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Re: Where did birds come from in their evolutional process?
Matsunari Takahiro wrote:
> ..."But I heard that a
> fossil of Ornithischia which has traces of feathers (parrot-dinosaur ?) was
> found in China.
There is an article in Volume 2 of _DinoPress_ magazine (a Japanese publication;
see <www.dinopress.com>) by Ryuchi Kaneko which covers the 5th Society of Avian
Paleontology and Evolution that took place in Beijing in May and June 2000.
According to the report, a Liaoning _Psittacosaurus_ specimen was exhibited at
the Yizhou Fossil Museum in Yi, which attendees visited. _Psittacosaurus_ means
"parrot lizard," and is said to be the most common dinosaur found in the
Liaoning region (according to the Kaneko paper).
On page 87 of the article are two views of a _Psittacosaurus_ specimen, which I
suppose is the same one mentioned in the text. The lower photograph, labeled
"_Psittacosaurus_ (skin impression)," shows a large patch of skin texture along
one of its forelimbs (along the humerus). It is tubercular, that is, composed
of a pattern of polygonal nonoverlapping scales, much like the texture on the
side of a crocodile. This is the typical dinosaur tubercle texture, nothing
like the filaments that adorn the feathered non-avian coelurosaurian theropods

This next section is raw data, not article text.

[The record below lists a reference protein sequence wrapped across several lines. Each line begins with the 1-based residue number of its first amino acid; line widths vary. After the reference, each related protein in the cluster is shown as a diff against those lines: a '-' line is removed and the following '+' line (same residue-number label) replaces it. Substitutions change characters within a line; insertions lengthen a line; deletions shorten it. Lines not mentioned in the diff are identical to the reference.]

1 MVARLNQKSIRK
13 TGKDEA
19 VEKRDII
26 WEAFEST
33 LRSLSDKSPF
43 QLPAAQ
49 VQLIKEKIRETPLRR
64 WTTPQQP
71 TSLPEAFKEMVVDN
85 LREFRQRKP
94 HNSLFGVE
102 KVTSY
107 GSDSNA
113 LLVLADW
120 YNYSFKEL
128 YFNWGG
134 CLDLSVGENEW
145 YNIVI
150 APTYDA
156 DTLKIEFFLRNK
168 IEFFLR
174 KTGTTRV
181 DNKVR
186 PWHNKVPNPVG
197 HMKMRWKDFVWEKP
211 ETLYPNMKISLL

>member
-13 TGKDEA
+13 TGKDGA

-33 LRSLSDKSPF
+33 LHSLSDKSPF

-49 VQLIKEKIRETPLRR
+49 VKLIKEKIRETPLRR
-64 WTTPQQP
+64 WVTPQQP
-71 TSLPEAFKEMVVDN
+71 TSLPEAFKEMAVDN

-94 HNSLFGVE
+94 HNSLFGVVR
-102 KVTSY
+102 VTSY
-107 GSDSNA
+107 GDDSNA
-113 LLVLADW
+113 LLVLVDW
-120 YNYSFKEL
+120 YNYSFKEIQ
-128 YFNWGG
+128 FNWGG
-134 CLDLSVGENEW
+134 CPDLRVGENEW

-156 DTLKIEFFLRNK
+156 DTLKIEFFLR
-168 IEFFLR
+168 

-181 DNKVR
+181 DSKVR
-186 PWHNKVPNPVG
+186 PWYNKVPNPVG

of the Yixian Formation. I have not seen the specimen in person, but it
certainly appears to contradict your statement.
I don't know where you got the information that there is a feathered
_Psittacosaurus_ specimen. Perhaps there was a misunderstanding. I am unaware
of any feathered ornithischian dinosaurs. So far as I know, as far as dinosaurs
are concerned, there is only evidence for feathers and filaments among the
theropods (including birds). A number of ornithischian skin patterns have been
fossilized, but no ornithischian feathers or filaments.
Even among theropods, _Carnotaurus_ sported tubercular scales, but _Carnotaurus_
was not a coelurosaur, so it is less closely related to birds and less bird-like
than those theropods found with feathers or filaments. Very small skin
impressions have been reported for tyrannosaurs, again with a tubercular
pattern, which is somewhat surprising. Even so, the finding of a large patch of
scale impressions along the _Psittacosaurus_ humerus appears to me to be
somewhat more telling, as the forelimbs of birds and feathered non-avian
theropods tend to be generously covered in feathers or filaments.
Unfortunately, I cannot judge from the photograph whether the specimen exhibits
skin impressions elsewhere on the body.
-- Ralph W. Miller III email@example.com